"It's beautiful here," she said softly, looking over the vast, unspoiled landscape.
"Yeah," he responded, turning his head and looking at the land as they flew over it. "It is."
"Can you fly us over Kansas?"
"Sure." She felt them turn slightly in midair, and the breeze struck her face harder than before. She turned her face, hiding it against his shoulder again, until she felt him slow. She turned her head and saw cornfields spreading out beneath them like a green checkerboard. On the horizon, she saw the glittering glass and metal spires of Metropolis, the city where they both worked.
"It looks so pretty from up here," she said.
He came almost to a halt, hovering above the land he'd grown up in, his eyes moving from the cultivated fields to the distant city. The expression in his eyes tore at her heart. For the first time she realized he really didn't want to go, no matter what he told himself. He might not want to admit it, but he'd sunk his roots into Earth as deeply as any human's.
"Clark," she said softly. "You can't leave. This is where you belong."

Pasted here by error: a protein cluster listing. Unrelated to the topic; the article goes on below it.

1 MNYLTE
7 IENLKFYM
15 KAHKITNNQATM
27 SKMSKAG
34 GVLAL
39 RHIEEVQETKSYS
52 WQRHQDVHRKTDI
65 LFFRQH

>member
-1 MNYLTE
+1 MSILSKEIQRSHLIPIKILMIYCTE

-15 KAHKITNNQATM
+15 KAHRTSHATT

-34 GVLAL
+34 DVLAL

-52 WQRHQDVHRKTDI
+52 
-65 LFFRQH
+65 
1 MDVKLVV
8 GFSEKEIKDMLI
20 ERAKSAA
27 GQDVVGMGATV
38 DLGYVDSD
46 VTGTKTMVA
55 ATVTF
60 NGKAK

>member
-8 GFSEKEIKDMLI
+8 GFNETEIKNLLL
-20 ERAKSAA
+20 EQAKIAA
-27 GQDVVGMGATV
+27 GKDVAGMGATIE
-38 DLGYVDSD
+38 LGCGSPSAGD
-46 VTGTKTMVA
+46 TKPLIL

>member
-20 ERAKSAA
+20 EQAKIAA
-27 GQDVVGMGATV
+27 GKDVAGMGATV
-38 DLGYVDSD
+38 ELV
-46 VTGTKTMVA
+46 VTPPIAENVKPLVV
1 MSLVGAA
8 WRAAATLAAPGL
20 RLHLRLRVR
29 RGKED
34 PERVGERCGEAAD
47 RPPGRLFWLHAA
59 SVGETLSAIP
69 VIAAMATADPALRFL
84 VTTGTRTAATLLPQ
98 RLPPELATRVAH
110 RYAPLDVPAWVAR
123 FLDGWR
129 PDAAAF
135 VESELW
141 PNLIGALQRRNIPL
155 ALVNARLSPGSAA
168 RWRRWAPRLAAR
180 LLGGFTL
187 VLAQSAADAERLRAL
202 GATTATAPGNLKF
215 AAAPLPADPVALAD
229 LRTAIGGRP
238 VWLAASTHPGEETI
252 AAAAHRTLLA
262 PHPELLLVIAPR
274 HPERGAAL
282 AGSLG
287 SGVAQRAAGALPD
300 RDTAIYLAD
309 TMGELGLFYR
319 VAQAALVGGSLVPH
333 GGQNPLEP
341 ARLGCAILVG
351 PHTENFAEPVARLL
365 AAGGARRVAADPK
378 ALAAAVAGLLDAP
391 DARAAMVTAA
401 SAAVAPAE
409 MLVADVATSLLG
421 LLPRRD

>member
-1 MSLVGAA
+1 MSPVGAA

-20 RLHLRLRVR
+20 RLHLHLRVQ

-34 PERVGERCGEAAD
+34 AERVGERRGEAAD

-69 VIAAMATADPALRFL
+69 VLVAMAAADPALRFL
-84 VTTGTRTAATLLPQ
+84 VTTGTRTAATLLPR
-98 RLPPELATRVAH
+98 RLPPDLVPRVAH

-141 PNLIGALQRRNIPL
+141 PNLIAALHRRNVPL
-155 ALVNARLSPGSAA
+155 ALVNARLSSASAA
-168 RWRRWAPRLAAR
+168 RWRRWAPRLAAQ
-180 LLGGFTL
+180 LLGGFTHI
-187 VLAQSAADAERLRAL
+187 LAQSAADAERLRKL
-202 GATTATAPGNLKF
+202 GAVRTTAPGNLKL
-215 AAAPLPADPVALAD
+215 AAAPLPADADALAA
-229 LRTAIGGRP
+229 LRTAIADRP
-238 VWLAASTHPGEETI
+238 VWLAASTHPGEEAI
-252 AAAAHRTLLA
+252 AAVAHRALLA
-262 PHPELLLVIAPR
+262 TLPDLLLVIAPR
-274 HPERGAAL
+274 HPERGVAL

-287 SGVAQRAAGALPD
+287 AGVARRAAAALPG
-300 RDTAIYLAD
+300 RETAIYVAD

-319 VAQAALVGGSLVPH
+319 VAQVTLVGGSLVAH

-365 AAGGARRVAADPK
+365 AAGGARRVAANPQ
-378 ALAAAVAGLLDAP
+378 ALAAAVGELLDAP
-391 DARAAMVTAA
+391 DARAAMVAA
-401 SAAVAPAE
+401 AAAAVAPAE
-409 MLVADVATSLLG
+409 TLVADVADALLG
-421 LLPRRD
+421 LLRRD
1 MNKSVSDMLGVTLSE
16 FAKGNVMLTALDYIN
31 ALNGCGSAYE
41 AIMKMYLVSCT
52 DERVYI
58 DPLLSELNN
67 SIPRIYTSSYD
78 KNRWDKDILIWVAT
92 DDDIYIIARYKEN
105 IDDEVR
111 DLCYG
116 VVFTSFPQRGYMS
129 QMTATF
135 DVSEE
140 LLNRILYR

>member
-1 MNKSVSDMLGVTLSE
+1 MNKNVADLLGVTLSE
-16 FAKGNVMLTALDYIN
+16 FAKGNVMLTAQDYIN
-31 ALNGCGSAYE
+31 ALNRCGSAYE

He swallowed, staring at the distant city skyline with a look of mingled pain and longing that made her throat tighten. Then he looked up at the wide sapphire sky, and she could see the confusion and pain in his eyes. "What if there's a place where I'd fit?" he asked in a whisper. "What if there's a better world, somewhere out there?"
"Look around." She put a hand against his cheek. He turned his head and looked at her, and she smiled into his eyes. "There's no better world, Clark. There couldn't possibly be a more beautiful world than this one."
He stared into her eyes for a long moment, then looked away, studying the world spread out beneath them. Then they started moving again. The warm wind rippled her hair as they flew toward Metropolis.
"I'll stay," he said.
Joy filled her like a hymn of praise, and her arms tightened around his neck. She wanted to cover his face in kisses, to tell him how much she loved him, to let him know how important he was to her. But she somehow managed to choke the words back.
"I'm glad," she answered simply.
Read the sequel, For the Beauty of Each Hour.